Published: 10:53, 16 April 2019
| Updated: 12:20, 16 April 2019
A man, who has convictions for dressing up as an old lady to touch women, is back behind bars.
Paul Reed, who has a criminal record for sex offences, had been banned from using his disguise to prey on unsuspecting women.
Now, the 57-year-old from Chatham has admitted 11 offences, including two sex assaults in November and December and nine breaches of an order banning him from covering his face or approaching, touching or communicating with women.
Reed, of Gordon Avenue, was remanded in custody until May when he will be sentenced.
Defence barrister John Fitzgerald told Maidstone Crown Court that a psychiatric report will be prepared.
After being jailed for three years in 2009, he was made the subject of a sex offences prevention order – banning him from posing as a woman.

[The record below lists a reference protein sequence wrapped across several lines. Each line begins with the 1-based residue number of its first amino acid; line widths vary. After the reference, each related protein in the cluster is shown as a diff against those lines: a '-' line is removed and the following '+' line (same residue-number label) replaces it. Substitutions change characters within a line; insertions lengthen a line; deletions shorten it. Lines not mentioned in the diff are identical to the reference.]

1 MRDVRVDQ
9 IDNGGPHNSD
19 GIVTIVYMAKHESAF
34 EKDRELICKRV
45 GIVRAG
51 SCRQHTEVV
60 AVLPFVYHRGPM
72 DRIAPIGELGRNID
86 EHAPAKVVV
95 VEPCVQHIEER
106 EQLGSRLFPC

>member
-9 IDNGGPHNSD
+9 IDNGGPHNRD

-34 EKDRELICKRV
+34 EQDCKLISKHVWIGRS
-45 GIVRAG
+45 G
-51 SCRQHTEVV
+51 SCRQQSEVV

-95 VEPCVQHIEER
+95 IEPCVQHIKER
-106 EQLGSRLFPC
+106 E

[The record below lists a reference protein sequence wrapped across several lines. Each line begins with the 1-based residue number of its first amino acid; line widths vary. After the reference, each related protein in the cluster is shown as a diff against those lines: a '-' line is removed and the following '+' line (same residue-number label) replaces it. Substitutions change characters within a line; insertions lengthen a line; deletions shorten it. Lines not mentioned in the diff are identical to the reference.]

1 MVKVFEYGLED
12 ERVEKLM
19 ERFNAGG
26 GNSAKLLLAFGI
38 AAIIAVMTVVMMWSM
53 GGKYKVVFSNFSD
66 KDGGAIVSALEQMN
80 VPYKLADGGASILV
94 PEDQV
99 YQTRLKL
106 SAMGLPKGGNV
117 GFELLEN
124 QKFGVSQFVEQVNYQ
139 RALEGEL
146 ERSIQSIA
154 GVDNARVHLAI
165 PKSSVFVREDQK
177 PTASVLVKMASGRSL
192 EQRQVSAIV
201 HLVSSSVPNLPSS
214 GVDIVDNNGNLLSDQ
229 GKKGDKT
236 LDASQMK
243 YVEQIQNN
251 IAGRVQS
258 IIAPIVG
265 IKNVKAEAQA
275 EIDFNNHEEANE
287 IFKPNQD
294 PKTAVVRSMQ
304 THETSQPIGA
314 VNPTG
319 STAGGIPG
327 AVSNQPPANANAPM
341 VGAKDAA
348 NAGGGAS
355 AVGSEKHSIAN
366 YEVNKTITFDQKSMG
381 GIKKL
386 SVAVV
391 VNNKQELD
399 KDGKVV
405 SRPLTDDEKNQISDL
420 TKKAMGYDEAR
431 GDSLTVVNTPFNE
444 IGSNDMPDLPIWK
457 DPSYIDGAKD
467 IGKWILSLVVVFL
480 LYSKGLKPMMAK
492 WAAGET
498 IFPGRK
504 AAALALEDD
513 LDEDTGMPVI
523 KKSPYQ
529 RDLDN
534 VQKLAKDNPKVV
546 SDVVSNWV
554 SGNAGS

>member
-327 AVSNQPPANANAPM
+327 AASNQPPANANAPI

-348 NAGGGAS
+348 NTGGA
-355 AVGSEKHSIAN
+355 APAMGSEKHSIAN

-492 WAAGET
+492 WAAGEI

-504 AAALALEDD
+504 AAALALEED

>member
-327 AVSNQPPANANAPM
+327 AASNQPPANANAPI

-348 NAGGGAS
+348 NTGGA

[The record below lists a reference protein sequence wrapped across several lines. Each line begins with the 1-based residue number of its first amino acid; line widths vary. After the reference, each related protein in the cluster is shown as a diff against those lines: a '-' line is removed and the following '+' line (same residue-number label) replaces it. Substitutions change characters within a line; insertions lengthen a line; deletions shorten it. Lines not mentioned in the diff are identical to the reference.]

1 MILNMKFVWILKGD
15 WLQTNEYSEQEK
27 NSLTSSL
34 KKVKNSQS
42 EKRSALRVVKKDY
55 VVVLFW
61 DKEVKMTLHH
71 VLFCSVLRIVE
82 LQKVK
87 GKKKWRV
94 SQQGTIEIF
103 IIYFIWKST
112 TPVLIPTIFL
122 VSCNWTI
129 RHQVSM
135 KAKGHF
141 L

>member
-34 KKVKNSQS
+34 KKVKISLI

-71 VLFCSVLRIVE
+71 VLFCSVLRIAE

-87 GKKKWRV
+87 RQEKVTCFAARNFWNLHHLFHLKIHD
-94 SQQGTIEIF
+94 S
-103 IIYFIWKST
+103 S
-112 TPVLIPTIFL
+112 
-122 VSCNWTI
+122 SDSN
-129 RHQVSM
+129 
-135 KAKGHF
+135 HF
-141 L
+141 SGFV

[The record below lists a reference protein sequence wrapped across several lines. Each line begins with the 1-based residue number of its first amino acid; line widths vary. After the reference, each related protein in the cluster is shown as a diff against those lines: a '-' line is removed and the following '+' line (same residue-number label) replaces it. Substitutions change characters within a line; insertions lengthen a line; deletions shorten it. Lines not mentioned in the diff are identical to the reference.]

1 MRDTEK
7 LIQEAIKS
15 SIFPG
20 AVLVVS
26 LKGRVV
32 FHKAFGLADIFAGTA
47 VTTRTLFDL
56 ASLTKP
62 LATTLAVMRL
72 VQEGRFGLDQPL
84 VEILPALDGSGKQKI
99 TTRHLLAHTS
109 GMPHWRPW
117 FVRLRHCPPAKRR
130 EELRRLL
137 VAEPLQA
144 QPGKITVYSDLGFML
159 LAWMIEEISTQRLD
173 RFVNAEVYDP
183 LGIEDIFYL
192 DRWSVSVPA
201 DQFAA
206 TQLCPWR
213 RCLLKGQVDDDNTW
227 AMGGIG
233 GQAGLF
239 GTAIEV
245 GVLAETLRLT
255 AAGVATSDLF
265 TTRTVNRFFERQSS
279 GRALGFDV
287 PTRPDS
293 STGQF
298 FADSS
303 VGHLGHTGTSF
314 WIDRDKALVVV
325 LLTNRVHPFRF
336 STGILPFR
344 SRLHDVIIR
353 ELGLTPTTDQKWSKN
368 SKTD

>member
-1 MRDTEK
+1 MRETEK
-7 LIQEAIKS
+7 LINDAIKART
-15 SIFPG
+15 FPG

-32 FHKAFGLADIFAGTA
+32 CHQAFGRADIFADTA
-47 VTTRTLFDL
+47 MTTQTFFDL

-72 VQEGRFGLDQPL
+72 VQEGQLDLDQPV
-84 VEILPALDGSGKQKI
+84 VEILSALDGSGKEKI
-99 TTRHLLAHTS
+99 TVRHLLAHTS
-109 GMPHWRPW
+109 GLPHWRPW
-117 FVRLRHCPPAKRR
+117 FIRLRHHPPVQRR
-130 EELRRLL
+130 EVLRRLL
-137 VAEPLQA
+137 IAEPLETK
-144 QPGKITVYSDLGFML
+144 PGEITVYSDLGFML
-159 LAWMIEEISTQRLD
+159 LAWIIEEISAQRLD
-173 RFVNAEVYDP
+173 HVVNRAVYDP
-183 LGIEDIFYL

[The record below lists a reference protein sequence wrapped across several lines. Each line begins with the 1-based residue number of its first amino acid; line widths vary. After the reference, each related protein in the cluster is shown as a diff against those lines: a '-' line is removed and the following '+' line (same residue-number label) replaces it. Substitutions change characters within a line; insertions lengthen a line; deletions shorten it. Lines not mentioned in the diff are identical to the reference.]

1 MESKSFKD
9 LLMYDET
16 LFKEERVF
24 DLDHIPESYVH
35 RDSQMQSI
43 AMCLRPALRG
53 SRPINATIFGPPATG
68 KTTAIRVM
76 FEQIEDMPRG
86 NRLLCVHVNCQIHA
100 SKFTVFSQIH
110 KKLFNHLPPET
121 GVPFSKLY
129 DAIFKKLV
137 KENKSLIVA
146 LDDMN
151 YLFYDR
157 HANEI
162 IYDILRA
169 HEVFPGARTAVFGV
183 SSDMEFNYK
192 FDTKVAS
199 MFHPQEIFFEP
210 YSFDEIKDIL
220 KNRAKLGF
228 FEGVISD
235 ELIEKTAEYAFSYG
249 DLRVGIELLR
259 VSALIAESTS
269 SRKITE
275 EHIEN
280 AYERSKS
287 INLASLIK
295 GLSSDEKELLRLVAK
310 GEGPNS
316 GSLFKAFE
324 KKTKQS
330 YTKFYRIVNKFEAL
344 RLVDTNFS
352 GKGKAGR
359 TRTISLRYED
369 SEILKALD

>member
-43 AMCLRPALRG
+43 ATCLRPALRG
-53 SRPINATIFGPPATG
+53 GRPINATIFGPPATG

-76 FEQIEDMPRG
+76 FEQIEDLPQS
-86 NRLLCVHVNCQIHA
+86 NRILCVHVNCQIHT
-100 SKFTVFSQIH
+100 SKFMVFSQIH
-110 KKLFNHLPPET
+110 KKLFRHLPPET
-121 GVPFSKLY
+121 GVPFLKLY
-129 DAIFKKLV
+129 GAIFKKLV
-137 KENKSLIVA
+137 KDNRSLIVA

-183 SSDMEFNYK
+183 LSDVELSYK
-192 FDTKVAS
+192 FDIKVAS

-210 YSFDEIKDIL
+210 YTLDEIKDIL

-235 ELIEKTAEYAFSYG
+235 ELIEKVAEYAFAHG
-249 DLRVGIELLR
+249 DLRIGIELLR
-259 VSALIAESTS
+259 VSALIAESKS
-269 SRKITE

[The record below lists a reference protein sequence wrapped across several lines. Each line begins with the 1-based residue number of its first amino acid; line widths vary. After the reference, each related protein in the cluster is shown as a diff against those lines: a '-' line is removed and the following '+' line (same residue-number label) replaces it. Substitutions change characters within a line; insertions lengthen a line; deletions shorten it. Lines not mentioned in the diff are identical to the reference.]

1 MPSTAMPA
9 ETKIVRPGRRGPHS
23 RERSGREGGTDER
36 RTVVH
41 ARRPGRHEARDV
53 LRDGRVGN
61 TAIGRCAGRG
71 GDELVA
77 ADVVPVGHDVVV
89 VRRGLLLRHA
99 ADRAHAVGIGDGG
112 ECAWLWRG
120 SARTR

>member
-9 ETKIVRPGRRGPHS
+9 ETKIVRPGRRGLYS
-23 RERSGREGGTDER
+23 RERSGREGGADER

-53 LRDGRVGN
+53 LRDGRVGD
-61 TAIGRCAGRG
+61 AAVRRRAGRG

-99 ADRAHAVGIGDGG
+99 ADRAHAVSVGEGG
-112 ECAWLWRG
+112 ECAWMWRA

But in 2012 Canterbury Crown Court was told how in January a nurse at Pembury Hospital was approached by Reed, who she believed to be an elderly woman who was cold.
Reed, who was then living in Clements Close, Canterbury, was spotted conning women near Maidstone and Pembury hospitals.
The diminutive Reed, who wore a woollen hat and scarf to disguise his features, began rubbing his hands as he chatted with the nurse about the weather.
Reed linked arms and huddled towards the nurse making her feel “very uncomfortable”, the court heard.
Earlier, he was spotted at Maidstone railway station and Maidstone Hospital - again posing as an old lady to talk to young girls.
At the time his defence lawyer, Kerry Moore, told the judge: “Mr Reed has had an element of transvestism since childhood, his first memory being when he was 11. He desires to wear women's clothes.
"He now accepts he is a transvestite and regards women as the gentler sex. As a child he was bullied and wasn’t regarded as a man because of his stature.
"He does this because he seeks comfort rather than getting any sexual gratification."
Reed denied two other charges of sex assaults in January and March and the Crown Prosecution Service is not expected to seek a trial.
More by this authorPaul Hooper